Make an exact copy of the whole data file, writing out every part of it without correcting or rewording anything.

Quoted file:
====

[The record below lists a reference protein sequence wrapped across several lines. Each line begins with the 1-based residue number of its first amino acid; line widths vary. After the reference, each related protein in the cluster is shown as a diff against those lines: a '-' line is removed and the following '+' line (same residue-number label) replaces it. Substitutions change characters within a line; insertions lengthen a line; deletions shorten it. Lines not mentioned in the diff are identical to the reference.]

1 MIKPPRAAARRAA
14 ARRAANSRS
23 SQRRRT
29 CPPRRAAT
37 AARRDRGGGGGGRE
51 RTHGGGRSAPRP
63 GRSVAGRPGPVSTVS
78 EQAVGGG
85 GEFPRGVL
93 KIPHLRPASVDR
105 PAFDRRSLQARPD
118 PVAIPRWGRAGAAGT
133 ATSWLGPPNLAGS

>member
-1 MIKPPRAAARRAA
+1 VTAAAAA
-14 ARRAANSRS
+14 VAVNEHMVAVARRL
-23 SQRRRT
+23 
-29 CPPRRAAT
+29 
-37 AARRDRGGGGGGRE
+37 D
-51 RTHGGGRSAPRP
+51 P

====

[The record below lists a reference protein sequence wrapped across several lines. Each line begins with the 1-based residue number of its first amino acid; line widths vary. After the reference, each related protein in the cluster is shown as a diff against those lines: a '-' line is removed and the following '+' line (same residue-number label) replaces it. Substitutions change characters within a line; insertions lengthen a line; deletions shorten it. Lines not mentioned in the diff are identical to the reference.]

1 MIKPPRAAARRAA
14 ARRAANSRS
23 SQRRRT
29 CPPRRAAT
37 AARRDRGGGGGGRE
51 RTHGGGRSAPRP
63 GRSVAGRPGPVSTVS
78 EQAVGGG
85 GEFPRGVL
93 KIPHLRPASVDR
105 PAFDRRSLQARPD
118 PVAIPRWGRAGAAGT
133 ATSWLGPPNLAGS

>member
-1 MIKPPRAAARRAA
+1 VTAAAAA
-14 ARRAANSRS
+14 VAVNEHMVAVARRL
-23 SQRRRT
+23 
-29 CPPRRAAT
+29 
-37 AARRDRGGGGGGRE
+37 D
-51 RTHGGGRSAPRP
+51 P